Laos Falls Short of Dry Season Rice Production Target

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A woman in a rice field in Champassak province in southwestern Laos, Jan. 30, 2012.
A woman in a rice field in Champassak province in southwestern Laos, Jan. 30, 2012.

Laos is falling behind on its rice-growing target this season as poor irrigation systems and the promise of better prices for cash crops pushes farmers to plant less of the grain, according to officials and news reports.

The Ministry of Agriculture and Forestry had urged farmers across the country to plant 126,000 hectares (311,000 acres) of rice this dry season, which ends in April.

But as farmers eschew the water-intensive grain for vegetable crops, only 44,100 hectares (109,000 acres), or some 35 percent of the goal, have been planted, according to government statistics.  

This will leave Laos short on its harvest target of 500,000 tonnes (551,000 short tons) of rice this season, an agriculture official told RFA’s Lao Service.

“The plan for planting rice this dry season has been able to reach only 35 percent of the target because many farmers have turned to growing more cash crops,” the official said, speaking on condition of anonymity.

“Because of this, rice production for this season will not reach the target,” the official said.

Sharp drop

This year’s planting area will suffer a sharp drop from the 96,200 hectares (238,000 acres) in the same period in 2013, which was still short of that year’s goal, the state-run Vientiane Times reported.  

The ministry believes farmers have been discouraged from planting rice by the low price of the commodity and insufficient water supply from irrigation systems in the country’s north, which unlike the south relies more heavily on irrigation, the paper said.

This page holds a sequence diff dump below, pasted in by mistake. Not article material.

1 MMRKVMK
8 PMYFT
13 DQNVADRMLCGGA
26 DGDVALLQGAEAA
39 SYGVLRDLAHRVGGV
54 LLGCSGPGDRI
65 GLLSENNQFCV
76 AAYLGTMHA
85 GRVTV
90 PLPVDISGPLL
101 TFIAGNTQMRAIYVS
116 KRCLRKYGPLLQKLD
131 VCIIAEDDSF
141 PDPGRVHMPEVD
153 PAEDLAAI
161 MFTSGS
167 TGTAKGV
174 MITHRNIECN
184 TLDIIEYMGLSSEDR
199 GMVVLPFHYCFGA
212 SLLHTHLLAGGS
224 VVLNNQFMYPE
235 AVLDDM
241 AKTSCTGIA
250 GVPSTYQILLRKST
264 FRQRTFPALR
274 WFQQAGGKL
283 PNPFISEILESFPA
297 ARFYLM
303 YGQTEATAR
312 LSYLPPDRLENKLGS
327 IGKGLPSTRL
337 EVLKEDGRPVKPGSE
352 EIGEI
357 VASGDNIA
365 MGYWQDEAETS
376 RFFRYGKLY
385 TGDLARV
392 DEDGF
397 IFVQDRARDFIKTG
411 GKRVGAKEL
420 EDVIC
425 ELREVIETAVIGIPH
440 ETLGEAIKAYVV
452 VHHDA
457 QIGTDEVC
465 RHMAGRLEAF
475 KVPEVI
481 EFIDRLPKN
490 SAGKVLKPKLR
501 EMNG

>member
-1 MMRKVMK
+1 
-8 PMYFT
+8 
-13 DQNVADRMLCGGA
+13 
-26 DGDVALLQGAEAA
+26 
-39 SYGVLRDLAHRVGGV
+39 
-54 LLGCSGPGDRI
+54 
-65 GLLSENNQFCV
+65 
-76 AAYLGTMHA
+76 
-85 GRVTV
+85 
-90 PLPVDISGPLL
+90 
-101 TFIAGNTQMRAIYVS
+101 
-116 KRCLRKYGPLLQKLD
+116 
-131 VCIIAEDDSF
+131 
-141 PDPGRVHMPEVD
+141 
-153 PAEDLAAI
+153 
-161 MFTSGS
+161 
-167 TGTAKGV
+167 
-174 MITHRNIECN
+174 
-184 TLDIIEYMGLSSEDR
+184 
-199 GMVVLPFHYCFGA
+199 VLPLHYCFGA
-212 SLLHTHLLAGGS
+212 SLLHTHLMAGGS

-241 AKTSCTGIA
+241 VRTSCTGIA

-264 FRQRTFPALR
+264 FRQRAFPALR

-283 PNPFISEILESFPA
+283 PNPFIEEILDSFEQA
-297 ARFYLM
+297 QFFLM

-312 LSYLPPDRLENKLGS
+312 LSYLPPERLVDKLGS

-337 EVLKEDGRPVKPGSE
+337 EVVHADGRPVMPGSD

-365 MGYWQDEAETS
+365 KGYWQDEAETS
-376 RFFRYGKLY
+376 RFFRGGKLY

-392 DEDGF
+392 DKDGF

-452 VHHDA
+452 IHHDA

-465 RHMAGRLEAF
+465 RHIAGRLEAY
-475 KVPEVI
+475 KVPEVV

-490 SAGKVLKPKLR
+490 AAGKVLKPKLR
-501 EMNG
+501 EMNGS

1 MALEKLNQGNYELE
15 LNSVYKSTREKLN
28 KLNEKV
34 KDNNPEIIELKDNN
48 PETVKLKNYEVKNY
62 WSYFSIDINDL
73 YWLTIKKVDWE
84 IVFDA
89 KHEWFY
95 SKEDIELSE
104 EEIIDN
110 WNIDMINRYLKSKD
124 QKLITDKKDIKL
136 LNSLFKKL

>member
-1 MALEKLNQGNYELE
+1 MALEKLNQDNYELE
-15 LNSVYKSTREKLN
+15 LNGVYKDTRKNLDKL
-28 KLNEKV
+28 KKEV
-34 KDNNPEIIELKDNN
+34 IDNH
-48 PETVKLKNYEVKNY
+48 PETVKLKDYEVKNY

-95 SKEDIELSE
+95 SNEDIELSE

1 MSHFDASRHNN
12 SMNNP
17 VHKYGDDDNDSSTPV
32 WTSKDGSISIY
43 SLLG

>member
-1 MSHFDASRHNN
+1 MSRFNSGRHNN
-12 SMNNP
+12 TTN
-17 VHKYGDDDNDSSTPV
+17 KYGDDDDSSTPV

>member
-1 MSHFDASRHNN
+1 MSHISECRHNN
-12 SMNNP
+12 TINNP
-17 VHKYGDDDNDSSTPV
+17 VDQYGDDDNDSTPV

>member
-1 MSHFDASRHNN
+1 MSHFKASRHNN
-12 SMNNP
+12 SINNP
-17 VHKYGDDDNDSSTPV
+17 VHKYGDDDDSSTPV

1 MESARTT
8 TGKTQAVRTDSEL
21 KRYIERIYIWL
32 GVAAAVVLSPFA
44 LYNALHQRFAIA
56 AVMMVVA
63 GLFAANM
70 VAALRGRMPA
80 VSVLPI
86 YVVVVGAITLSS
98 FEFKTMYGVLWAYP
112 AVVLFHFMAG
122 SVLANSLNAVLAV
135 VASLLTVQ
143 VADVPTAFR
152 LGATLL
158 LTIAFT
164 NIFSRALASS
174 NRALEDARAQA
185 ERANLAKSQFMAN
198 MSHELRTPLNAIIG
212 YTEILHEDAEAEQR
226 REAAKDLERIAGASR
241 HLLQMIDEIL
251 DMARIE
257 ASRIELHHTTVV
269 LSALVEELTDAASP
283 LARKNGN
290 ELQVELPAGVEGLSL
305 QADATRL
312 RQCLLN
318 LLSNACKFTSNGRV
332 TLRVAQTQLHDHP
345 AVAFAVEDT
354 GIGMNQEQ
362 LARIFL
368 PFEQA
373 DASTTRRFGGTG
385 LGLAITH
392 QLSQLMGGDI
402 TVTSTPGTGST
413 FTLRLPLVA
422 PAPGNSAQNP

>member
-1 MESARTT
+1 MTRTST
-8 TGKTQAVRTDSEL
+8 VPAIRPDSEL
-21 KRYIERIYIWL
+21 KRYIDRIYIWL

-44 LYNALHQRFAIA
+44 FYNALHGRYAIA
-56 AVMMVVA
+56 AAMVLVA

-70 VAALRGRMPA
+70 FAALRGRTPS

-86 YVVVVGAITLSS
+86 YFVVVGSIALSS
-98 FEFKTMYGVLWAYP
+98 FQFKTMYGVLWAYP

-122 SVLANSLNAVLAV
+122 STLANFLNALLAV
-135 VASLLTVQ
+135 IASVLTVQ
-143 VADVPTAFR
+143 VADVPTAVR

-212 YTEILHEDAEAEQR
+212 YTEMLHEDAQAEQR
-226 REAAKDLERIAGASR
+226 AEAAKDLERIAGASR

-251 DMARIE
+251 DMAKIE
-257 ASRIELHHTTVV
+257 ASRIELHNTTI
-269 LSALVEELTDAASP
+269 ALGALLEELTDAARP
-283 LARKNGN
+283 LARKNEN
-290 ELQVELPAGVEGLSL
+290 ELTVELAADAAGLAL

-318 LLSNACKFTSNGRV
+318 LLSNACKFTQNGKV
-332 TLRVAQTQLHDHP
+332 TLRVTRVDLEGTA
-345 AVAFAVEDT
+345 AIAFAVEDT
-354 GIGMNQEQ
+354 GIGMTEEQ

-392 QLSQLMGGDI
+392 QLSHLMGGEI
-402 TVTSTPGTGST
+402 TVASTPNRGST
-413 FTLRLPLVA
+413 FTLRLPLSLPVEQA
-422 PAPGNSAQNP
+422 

Instead of rice, farmers in the north are using the paddy areas to grow vegetables such as watermelon, bean, eggplant, tomatoes and chilies to sell, according to the paper.

The ministry has made attempts to promote better irrigation management among local-level officials, instituting a Nationwide Irrigation Day last year and calling for stricter enforcement of regulations on using water, the Vientiane Times reported last year.  

Budget woes

Farmers say the irrigation systems have been left in disrepair due to budget problems.

In July, officials said as many as 42 irrigation systems in Vientiane province were left unrepaired following damage by floods in 2011 and 2012, hampering rice planting targets in the province, the KPL Lao news agency reported.

The impoverished country is aiming to join the ranks of its rice-exporting neighbors within the next decade but has fallen short on rice production targets in recent years.

According to a government report last month, rice production in Laos for 2012-13 reached only 3.52 million tonnes, or 93 percent of the yearly plan which was set at 3.8 million tonnes, according to the Vientiane Times.

Reported by RFA’s Lao Service. Translated by Somnet Inthapannha. Written in English by Rachel Vandenbrink.





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